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Jamaican Jerk Ingredients

Jerk ingredients are basic but important


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Jerk Sauce Ingredients: Scotch Bonnet Chiles, Thyme, and Allspice

© 2010 Peggy Trowbridge Filippone, licensed to About.com, Inc.
You can easily make jerked foods at home with a good recipe and an understanding of the requisite ingredients. The seasoning has three main ingredients: chile pepper, allspice berry, and thyme. Other spices and herbs (which may include cinnamon, ginger, cloves, garlic and onion depending on the cook) are combined with these and applied to the food which is then allowed to marinate. Finally, food is grilled to tender perfection.

Be forewarned, if you cannot handle spicy-hot foods, jerk may not be for you. Deletion of the chile pepper vastly changes the end product, and it's just not jerk without the heat! Take a look at the three most important ingredients of jerk seasoning before trying an authentic Jamaican jerk recipe.

Jamaican Jerk Ingredients

Scotch Bonnet
The first main ingredient of jerk seasoning is Scotch bonnet chile pepper, a variety of the habanero, so named for the shape of the pepper which resembles a Scotch tam or hat. This pepper ranges in color from green to yellow to red, often mixed depending on the ripeness of the pepper. The purpose of the chile pepper was not only to spice up normally bland foods, but also to preserve foods when refrigeration was not easy to come by and to aid in digestion.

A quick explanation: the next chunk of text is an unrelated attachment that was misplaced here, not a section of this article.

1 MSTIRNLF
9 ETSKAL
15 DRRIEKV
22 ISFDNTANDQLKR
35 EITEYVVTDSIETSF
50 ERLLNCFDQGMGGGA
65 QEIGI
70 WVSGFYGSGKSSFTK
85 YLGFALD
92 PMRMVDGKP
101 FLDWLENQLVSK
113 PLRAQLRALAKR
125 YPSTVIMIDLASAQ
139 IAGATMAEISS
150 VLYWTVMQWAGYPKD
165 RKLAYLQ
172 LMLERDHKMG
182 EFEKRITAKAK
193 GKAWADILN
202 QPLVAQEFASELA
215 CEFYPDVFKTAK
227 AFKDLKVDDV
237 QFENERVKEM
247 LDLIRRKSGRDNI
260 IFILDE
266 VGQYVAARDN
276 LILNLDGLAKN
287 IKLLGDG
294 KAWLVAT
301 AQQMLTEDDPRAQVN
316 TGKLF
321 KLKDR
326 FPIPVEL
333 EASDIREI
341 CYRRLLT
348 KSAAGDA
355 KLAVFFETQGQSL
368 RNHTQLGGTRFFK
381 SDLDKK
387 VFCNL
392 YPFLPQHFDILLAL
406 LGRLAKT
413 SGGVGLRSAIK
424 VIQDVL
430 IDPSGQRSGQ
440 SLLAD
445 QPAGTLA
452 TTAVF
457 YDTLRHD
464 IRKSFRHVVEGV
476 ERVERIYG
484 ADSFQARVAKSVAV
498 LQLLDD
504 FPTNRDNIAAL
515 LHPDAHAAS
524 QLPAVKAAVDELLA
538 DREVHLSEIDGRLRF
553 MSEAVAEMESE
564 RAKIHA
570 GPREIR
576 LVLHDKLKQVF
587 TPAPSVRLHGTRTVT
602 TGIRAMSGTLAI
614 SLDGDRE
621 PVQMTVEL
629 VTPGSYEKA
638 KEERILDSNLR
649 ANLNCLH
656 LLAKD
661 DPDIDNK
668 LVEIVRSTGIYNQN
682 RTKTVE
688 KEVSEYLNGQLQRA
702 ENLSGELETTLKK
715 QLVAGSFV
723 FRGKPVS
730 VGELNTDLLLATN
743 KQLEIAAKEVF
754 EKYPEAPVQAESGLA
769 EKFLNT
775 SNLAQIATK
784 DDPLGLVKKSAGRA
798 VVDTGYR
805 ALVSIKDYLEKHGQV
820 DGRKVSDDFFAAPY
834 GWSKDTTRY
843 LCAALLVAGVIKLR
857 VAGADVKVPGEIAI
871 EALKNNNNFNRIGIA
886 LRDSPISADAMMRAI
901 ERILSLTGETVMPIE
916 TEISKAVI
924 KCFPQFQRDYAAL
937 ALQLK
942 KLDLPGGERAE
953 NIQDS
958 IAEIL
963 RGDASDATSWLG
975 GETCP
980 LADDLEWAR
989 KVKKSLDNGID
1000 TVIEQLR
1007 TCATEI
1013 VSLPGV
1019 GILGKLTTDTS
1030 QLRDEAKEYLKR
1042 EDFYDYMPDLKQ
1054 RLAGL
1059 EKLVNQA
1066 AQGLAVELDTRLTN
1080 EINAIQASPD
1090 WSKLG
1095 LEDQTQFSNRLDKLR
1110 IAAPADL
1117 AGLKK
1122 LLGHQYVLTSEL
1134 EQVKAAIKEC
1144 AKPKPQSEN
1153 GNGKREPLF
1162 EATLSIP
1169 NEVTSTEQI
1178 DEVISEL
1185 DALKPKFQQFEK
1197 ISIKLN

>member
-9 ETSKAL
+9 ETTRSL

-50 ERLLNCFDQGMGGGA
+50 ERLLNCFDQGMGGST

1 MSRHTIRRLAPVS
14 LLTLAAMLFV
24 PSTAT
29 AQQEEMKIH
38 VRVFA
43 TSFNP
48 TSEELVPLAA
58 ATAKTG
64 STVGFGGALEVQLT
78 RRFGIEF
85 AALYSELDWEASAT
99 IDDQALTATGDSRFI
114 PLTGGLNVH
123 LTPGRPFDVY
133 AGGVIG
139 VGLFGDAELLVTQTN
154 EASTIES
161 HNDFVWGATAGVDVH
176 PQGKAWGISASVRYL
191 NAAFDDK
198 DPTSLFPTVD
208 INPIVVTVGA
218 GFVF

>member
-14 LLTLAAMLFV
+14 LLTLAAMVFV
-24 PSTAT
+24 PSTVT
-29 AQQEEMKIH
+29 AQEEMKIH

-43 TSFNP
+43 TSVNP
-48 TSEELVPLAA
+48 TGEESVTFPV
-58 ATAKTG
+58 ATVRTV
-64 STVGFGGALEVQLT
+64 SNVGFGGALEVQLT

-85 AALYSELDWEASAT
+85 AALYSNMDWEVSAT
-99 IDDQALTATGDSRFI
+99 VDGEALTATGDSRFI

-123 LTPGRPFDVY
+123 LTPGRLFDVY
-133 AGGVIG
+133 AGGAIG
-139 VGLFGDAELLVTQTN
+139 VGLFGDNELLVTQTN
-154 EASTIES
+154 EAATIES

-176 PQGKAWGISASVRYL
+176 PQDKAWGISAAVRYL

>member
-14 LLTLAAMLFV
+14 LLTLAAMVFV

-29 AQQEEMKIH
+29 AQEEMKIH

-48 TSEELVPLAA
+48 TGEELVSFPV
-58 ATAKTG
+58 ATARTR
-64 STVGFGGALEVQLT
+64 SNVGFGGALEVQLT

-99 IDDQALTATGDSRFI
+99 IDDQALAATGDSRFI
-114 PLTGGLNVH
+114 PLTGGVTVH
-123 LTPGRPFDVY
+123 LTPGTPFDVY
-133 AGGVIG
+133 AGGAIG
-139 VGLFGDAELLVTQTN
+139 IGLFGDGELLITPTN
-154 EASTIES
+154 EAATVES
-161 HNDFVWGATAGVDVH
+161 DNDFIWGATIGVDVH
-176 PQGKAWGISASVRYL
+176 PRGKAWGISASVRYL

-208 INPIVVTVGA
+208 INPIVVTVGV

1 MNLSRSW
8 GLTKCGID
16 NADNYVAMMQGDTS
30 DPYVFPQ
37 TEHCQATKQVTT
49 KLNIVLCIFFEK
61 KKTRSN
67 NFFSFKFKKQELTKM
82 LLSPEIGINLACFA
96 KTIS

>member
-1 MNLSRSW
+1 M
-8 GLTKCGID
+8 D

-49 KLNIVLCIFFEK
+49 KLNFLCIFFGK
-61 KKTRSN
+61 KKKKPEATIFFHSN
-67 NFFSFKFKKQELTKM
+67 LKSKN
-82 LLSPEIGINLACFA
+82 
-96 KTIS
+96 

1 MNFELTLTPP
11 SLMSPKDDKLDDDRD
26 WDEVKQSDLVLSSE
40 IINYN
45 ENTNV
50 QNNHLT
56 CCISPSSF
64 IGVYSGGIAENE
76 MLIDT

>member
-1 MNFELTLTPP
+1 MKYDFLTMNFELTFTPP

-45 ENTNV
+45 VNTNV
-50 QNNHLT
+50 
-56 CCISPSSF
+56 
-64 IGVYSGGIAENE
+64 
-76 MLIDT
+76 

Habanero chiles are arguably the hottest in the world, according to the Scoville Chart, one thousand times hotter than the jalapeno. If you can't find Scotch bonnets in your local grocery store or ethnic market, you can substitute jalapeños, but it will be worth your effort to hunt down the real thing. You can also reduce the heat by omitting the seeds of the chile. As with all chiles, use rubber gloves when handling and cutting, avoid inhaling the fumes, and thoroughly wash your hands after handling.

The allspice (Pimenta dioica) berry, also known as Jamaica or Myrtle pepper, is a popular spice in Jamaica and a necessity in jerk seasoning. Be aware that this is not the ground combination spice powder that is often used in pumpkin pies and such, but the berry of the evergreen pimento (not related to the red pimiento peppers) tree, which is native to the West Indies and South America. Most of the world's supply comes from Jamaica. The dark brown, dried berries look similar to peppercorns, and can be purchased whole or ground. The aroma is similar to a combination of cinnamon, nutmeg, and cloves, and its flavor is slightly peppery. Use a mortar and pestle to grind your own, or take the easy way with a spice, coffee or pepper grinder. Be aware that the outer layer contains the most flavor.

This common herb is also widely used in Jamaican foods, and is sold in dried bunches at the open-air markets. Jerk recipes may call for thyme leaves or ground thyme, both of which are readily available in markets. Thyme is also a digestive aid and has other beneficial health properties.

Authentic Jerk Recipe

The accompanying recipe comes from a dear friend of mine who was born and raised in Jamaica. Some years ago, she graciously took me on a guided tour of her home island, where I was treated to a variety of authentic, homemade Jamaican dishes. Do not miss any opportunity to visit this lovely island and sample their wonderful foods. This jerk seasoning recipe is one of Christine's specialties, and one of my all-time favorite dishes. I have also modified the recipe to be made indoors in an oven, rather than barbecued.

More About Jamaican Jerk Foods:

Important Jerk Ingredients
What is jerk?
Jerk History
Authentic Jamaican Jerk Sauce Recipe
Jamaican Jerk Pork in the Oven Recipe
Jerk Sauce Ingredients Photo © 2010 Peggy Trowbridge Filippone, licensed to About.com, Inc.


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